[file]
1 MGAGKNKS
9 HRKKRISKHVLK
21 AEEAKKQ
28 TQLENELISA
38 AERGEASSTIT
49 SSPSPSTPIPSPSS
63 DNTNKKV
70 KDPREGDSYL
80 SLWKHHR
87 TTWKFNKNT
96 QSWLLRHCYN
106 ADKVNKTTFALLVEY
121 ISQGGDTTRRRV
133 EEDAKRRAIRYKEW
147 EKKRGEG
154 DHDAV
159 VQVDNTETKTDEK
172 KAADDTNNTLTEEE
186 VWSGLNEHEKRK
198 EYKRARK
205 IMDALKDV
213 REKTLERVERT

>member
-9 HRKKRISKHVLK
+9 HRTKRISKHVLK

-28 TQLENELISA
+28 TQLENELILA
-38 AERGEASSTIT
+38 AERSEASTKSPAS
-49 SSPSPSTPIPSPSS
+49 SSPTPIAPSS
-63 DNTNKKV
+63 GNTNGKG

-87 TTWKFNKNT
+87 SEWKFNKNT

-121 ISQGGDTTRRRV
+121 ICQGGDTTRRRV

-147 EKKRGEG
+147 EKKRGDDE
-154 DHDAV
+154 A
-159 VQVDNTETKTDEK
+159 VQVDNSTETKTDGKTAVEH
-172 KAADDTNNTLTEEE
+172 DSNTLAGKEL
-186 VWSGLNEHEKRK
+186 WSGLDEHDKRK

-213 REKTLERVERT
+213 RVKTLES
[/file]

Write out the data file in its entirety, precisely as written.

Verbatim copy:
1 MGAGKNKS
9 HRKKRISKHVLK
21 AEEAKKQ
28 TQLENELISA
38 AERGEASSTIT
49 SSPSPSTPIPSPSS
63 DNTNKKV
70 KDPREGDSYL
80 SLWKHHR
87 TTWKFNKNT
96 QSWLLRHCYN
106 ADKVNKTTFALLVEY
121 ISQGGDTTRRRV
133 EEDAKRRAIRYKEW
147 EKKRGEG
154 DHDAV
159 VQVDNTETKTDEK
172 KAADDTNNTLTEEE
186 VWSGLNEHEKRK
198 EYKRARK
205 IMDALKDV
213 REKTLERVERT

>member
-9 HRKKRISKHVLK
+9 HRTKRISKHVLK

-28 TQLENELISA
+28 TQLENELILA
-38 AERGEASSTIT
+38 AERSEASTKSPAS
-49 SSPSPSTPIPSPSS
+49 SSPTPIAPSS
-63 DNTNKKV
+63 GNTNGKG

-87 TTWKFNKNT
+87 SEWKFNKNT

-121 ISQGGDTTRRRV
+121 ICQGGDTTRRRV

-147 EKKRGEG
+147 EKKRGDDE
-154 DHDAV
+154 A
-159 VQVDNTETKTDEK
+159 VQVDNSTETKTDGKTAVEH
-172 KAADDTNNTLTEEE
+172 DSNTLAGKEL
-186 VWSGLNEHEKRK
+186 WSGLDEHDKRK

-213 REKTLERVERT
+213 RVKTLES